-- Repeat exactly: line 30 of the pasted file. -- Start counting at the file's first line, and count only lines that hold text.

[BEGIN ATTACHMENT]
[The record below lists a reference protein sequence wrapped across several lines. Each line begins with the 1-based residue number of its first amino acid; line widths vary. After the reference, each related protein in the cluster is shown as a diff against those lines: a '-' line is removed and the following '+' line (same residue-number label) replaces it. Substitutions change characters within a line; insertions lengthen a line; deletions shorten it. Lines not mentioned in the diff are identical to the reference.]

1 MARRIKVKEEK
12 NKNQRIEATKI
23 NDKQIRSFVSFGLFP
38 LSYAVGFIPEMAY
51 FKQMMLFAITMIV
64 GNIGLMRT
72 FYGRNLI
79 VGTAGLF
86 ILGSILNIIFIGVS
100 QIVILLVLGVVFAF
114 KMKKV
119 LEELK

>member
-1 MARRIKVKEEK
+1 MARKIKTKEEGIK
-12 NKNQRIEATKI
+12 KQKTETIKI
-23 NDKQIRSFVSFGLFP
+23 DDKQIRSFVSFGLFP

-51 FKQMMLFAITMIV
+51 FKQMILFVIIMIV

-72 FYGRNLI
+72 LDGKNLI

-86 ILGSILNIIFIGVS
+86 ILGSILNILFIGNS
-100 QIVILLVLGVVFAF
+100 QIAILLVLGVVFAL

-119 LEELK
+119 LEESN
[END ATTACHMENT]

+119 LEESN